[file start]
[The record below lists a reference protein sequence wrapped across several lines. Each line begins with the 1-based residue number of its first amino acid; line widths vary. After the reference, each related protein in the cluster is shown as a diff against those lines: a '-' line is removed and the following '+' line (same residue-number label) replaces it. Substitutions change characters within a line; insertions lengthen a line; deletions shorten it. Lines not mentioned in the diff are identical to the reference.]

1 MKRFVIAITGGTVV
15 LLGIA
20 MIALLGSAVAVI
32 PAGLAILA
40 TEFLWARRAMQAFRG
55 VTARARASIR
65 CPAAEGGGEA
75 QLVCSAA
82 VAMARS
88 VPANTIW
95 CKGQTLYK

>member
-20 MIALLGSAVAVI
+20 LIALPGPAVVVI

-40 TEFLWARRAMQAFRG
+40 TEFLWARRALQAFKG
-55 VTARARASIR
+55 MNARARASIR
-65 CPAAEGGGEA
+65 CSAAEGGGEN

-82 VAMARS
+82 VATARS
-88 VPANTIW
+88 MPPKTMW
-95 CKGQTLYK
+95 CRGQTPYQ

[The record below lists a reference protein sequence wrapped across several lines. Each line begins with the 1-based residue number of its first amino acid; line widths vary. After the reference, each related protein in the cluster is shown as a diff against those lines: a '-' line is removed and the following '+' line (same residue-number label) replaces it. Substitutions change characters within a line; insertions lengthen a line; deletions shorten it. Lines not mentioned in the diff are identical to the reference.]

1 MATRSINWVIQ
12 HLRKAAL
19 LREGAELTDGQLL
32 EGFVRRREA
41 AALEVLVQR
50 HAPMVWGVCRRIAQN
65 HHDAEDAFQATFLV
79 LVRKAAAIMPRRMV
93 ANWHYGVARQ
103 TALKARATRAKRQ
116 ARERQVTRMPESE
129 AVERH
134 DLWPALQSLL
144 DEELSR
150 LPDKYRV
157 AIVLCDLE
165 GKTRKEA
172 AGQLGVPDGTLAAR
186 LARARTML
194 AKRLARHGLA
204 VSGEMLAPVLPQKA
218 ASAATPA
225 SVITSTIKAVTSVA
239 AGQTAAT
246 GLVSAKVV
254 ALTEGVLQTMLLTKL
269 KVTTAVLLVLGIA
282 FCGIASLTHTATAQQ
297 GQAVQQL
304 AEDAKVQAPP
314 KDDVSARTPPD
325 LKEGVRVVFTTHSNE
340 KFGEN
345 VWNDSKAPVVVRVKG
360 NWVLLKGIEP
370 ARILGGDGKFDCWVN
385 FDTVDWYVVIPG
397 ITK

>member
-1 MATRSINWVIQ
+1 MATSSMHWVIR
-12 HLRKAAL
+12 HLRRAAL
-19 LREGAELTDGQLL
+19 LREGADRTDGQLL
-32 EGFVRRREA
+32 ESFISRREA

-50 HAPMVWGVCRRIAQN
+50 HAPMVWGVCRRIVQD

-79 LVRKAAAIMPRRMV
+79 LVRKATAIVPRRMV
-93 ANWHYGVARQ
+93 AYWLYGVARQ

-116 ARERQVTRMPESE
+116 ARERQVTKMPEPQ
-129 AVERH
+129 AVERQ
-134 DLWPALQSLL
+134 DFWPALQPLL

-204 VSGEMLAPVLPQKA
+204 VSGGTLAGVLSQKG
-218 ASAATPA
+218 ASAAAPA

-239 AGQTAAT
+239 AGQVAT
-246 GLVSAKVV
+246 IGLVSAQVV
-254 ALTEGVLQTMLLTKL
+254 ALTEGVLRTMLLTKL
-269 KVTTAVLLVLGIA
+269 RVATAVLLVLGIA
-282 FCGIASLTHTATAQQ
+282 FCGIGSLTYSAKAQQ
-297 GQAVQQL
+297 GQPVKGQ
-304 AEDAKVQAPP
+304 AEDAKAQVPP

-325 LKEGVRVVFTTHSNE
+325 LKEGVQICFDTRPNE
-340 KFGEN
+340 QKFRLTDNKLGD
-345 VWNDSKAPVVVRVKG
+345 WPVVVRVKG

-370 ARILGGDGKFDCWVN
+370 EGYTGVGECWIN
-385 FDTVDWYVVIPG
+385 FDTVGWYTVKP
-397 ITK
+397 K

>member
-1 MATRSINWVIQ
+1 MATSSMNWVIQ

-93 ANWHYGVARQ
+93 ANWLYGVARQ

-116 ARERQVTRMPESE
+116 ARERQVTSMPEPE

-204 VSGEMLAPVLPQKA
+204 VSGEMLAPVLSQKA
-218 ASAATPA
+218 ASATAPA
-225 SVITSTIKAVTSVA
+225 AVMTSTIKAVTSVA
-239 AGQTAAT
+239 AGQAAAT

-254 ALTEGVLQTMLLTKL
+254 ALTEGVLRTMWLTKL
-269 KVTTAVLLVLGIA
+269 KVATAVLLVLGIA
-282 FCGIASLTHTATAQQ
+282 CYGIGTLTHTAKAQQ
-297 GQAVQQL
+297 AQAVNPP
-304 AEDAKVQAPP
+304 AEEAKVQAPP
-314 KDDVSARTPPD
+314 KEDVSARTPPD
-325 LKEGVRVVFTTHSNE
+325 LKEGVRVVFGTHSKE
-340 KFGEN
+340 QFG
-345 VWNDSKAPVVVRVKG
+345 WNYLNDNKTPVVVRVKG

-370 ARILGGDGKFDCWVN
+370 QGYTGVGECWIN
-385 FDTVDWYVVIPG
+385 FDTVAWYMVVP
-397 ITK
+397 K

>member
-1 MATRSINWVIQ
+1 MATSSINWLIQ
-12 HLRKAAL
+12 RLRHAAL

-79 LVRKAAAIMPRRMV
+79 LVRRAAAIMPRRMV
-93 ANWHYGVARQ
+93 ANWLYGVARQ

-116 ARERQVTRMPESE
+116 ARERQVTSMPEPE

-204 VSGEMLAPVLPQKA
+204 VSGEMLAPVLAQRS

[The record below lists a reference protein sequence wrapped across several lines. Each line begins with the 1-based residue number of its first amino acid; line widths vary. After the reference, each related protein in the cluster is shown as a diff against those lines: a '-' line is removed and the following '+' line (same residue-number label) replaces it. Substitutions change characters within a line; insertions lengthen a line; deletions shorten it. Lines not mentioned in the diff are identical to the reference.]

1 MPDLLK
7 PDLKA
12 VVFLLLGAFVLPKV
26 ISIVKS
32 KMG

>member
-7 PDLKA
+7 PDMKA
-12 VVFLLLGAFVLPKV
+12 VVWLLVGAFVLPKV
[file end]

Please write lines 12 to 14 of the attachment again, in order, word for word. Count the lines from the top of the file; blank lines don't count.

95 CKGQTLYK

>member
-20 MIALLGSAVAVI